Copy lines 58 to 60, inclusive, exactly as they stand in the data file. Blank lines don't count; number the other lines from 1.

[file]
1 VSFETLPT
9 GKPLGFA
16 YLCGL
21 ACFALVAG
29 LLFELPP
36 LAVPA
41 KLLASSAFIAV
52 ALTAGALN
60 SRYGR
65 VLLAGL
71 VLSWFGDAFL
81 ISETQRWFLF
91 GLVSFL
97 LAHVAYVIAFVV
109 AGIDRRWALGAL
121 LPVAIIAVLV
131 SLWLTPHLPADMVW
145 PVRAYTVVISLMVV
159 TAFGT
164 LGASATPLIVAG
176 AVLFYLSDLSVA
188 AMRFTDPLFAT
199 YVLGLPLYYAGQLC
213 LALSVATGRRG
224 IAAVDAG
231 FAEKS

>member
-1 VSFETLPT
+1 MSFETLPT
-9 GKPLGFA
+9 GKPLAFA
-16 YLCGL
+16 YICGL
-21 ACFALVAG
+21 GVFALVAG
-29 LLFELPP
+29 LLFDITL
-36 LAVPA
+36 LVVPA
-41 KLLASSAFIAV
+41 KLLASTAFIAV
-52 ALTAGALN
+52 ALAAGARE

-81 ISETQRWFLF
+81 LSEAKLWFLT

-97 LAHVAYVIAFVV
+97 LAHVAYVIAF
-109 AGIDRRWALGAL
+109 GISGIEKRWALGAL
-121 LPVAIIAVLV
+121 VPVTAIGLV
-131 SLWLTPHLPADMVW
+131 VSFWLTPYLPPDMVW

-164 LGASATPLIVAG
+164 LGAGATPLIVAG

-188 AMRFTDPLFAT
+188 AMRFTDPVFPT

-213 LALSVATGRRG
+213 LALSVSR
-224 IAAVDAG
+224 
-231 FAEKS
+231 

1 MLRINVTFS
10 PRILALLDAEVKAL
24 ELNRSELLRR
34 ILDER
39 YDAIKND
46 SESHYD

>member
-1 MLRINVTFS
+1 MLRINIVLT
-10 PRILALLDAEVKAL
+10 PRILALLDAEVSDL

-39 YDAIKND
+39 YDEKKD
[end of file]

-213 LALSVATGRRG
+213 LALSVSR
-224 IAAVDAG